There are certain things you just don’t see often in life. One of those things is another team carrying a trophy off the football field at Memorial Stadium in Lincoln, Nebraska after defeating the Cornhuskers.
That’s exactly what happened on Black Friday. What made that scene different was the fact that it was a group of Iowa Hawkeye football players carrying that trophy. It was the 13th time in history that the Hawkeyes had bested the Huskers in 44 tries and the first win in the three-year history of Nebraska’s participation as a member of the Big Ten Conference.
Earlier in the week, a local Omaha sports talk radio show asked a question on Facebook in regard to who Nebraska’s Black Friday rivalry game should be played against — Iowa or Wisconsin. A surprisingly large number of Nebraska fans, for whatever reason, chose Wisconsin.
The fact that this is even a question and Wisconsin is a valid answer baffles me. I’ve lived in Omaha for over a decade. As I carry on about my business throughout the Omaha-Council Bluffs, Iowa metro (which happens to the the largest metro to sit literally on the border of any two Big Ten states), I see people every day wearing Husker red. I also see, more than any other team, college or pro, Iowa Hawkeye fans.
Wisconsin? The only sign of Wisconsin I’ve seen around these parts was at a local Wal-Mart. I was rooting through some Husker gear when I came across a lunchbox that had “Huskers” painted onto one side and the Wisconsin “W” misprinted on the other. I suppose this is a simple and common factory mishap, considering the two teams have the same colors and same uniforms sans the helmet. Outside of the uniform similarities, the only other Wisconsin/Nebraska connection I can make out is Barry Alvarez, Wisconsin’s athletic director and former coach — who happens to be a Nebraska alum.
That’s it? That’s what constitutes a rival? I don’t think so.
Where I come from, some kid who sits behind you and flicks your ears, looking for a fight is a rival. Someone who constantly roots for you to fail and celebrates your failures like their own victories is a rival. Someone who comes into your back yard and steals the finest vegetables from your garden is a rival. And finally, someone who beats you, whether it’s once or every time, at the one thing you are supposed to be better than they are at — that’s a rival. To make matters worse, after they beat you, they just walk next door to their own house, close the door, shoot you a quick middle finger from the window and laugh as they close the blinds.
That’s what Iowa has been doing to Nebraska for decades and continued to do on Saturday. The Iowa Hawkeyes are your rival, Nebraska. There’s no avoiding or denying it.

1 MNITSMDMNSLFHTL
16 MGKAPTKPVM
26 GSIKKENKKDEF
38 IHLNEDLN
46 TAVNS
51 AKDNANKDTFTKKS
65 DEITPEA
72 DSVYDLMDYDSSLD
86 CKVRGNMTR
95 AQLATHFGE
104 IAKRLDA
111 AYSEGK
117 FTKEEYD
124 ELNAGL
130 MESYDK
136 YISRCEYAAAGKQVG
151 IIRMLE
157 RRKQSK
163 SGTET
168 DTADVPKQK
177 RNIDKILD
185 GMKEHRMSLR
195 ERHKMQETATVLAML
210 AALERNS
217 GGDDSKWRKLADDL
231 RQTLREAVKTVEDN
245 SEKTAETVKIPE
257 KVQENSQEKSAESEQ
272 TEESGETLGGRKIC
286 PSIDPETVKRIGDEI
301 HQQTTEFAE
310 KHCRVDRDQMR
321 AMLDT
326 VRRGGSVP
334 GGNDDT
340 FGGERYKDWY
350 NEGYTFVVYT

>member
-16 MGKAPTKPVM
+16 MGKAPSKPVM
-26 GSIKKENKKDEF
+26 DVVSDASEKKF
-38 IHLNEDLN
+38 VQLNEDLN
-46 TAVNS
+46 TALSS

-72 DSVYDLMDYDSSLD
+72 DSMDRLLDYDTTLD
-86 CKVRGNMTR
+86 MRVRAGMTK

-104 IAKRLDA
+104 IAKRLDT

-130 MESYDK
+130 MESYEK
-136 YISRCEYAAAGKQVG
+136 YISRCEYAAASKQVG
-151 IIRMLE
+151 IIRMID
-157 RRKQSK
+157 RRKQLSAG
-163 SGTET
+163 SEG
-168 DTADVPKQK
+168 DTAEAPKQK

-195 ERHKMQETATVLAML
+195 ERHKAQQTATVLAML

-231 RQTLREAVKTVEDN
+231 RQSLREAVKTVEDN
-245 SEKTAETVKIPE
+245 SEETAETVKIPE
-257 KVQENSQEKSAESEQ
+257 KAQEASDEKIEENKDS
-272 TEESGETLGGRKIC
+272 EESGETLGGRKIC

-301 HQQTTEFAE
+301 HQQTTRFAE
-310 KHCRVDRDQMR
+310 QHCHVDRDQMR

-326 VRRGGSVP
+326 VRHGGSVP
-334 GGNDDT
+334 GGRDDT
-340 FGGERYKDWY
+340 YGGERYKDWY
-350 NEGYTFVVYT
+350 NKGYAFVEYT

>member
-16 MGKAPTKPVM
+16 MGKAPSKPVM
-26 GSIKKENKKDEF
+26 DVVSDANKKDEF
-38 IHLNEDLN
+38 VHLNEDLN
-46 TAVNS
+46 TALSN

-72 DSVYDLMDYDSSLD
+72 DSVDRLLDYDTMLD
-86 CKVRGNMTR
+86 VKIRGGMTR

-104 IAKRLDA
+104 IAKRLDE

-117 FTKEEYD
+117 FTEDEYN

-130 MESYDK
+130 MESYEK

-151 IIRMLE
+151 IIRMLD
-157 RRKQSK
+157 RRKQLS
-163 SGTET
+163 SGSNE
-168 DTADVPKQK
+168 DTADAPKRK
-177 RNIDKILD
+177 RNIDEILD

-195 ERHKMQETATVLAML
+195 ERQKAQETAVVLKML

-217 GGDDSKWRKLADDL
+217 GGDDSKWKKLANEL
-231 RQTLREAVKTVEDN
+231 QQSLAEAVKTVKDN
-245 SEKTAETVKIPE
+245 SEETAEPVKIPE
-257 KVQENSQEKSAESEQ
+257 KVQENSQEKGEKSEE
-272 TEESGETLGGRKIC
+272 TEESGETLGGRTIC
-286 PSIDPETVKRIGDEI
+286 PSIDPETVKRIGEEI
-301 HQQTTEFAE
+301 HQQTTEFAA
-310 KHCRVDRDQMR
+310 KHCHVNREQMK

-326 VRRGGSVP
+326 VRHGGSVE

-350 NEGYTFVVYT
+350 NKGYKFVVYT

The fact that you don’t think so and continue to think you are above Iowa only strengthens it. The fact that Iowa smack-talk infuriates you like it does only legitimizes it.
The fact that you don’t have another true, natural rivalry decides it.
It’s rare that any store in eastern Nebraska sells only Husker garb. Most, whether jewelry stores, sporting goods stores, arts and crafts stores or department stores sell both Husker and Hawkeye merchandise. There is a reason for this. Iowa fans roll deep in eastern Nebraska. Their numbers are strong, right here in your back yard, and they grow stronger by the day.
Hawkeye fans aren’t afraid of the Husker mystique. They sport their colors proudly in the face of you — in the back yard of the self-proclaimed greatest fans in college football — without fear, seemingly waiting for you to react.
And you do. You react by noticing. You sneer. You scowl. You stare, wondering how they have the gall to walk around Henry Doorly Zoo or the Old Market, sporting that black and gold trash. It angers you, even if only for a moment.
You don’t feel that way about Wisconsin. The last time you felt that way, it was Oklahoma.
Oklahoma has moved on. Penn State screwed you 30 years ago. Mizzou has bigger fish to fry. Colorado is a bottom feeder in the PAC 12. Wisconsin only acknowledges your existence during the week you play them.
But Iowa — Iowa is a different animal. Iowa is sitting in your front yard, throwing rocks at your house 365 days a year. They watch you through your window and laugh as you celebrate accomplishments from 20 years ago.
For the last two years, you shoved them away and celebrated victory and supremacy. But this year, you walked outside and got stomped out in your own front yard. And now, for another calendar year, you have to look at those black and gold-clad fans in your back yard and keep your mouth shut when they walk by and whisper one word in your ear: SCOREBOARD.
Iowa is your rival, Nebraska. It’s been a long time coming. It’s time to own it.
BY J.P. SCOTT ON DECEMBER 1, 2013
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